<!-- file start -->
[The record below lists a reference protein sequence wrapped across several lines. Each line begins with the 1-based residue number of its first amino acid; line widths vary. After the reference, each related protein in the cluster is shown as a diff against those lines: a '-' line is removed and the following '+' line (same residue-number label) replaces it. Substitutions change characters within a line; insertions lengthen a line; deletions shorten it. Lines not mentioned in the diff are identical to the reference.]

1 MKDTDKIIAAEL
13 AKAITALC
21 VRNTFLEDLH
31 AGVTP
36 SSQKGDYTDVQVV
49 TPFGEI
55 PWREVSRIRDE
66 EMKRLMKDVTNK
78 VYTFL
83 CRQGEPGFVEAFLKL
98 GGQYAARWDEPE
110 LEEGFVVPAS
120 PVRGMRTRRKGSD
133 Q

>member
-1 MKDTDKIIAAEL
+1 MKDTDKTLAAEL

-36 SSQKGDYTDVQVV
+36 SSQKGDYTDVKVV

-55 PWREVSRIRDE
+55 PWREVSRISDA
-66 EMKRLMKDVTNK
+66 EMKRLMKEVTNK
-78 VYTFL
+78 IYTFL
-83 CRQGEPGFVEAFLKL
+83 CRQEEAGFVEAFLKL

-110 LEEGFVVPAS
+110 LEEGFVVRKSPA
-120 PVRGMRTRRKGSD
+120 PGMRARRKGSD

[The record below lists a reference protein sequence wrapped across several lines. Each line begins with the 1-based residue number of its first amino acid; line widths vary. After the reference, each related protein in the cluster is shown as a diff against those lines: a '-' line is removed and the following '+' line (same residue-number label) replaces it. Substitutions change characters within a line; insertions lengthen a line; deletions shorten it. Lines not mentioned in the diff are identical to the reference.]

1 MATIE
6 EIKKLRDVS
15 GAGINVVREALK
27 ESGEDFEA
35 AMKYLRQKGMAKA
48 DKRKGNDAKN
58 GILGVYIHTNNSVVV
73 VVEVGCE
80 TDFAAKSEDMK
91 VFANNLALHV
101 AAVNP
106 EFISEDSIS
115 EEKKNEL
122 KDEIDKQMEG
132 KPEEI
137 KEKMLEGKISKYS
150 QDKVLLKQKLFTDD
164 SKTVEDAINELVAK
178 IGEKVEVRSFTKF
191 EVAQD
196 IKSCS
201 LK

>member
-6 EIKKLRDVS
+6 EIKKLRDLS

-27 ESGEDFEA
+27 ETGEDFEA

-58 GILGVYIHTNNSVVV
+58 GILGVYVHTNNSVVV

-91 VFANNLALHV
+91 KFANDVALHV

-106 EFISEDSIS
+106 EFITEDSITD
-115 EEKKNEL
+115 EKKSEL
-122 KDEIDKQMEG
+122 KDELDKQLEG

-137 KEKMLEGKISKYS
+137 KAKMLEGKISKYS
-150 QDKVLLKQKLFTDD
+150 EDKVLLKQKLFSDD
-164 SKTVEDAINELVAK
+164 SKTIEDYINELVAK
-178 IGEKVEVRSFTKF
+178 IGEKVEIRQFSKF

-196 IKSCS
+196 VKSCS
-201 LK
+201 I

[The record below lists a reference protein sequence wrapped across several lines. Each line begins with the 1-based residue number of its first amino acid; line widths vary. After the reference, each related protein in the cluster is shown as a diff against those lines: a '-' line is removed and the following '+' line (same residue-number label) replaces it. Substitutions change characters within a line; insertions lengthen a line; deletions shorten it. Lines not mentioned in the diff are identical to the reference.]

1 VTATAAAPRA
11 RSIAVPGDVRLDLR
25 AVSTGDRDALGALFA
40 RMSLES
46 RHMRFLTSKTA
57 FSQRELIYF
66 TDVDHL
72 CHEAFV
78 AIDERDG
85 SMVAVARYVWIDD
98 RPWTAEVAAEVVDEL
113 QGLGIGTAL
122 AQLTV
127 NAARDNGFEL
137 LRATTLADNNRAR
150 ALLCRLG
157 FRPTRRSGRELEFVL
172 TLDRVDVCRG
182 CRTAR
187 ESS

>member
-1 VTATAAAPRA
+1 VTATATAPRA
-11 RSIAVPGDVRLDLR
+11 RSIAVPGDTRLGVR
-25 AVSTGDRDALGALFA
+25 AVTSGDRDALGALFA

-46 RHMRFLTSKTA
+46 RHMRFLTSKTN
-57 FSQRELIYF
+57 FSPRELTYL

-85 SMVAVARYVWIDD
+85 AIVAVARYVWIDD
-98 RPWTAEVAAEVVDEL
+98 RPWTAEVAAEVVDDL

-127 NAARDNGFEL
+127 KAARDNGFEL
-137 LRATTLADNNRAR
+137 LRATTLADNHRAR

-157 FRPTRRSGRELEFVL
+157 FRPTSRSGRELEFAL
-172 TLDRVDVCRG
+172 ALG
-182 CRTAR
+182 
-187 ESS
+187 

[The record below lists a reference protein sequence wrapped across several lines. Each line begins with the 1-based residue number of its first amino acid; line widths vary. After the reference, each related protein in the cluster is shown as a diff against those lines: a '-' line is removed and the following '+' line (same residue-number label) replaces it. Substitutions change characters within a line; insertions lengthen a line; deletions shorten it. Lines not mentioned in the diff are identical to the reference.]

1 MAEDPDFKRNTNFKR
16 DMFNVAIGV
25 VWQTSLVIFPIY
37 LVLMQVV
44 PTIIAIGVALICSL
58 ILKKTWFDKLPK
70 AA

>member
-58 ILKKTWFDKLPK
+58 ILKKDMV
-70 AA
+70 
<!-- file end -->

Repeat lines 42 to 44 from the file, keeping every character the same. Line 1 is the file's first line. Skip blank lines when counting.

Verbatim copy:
80 TDFAAKSEDMK
91 VFANNLALHV
101 AAVNP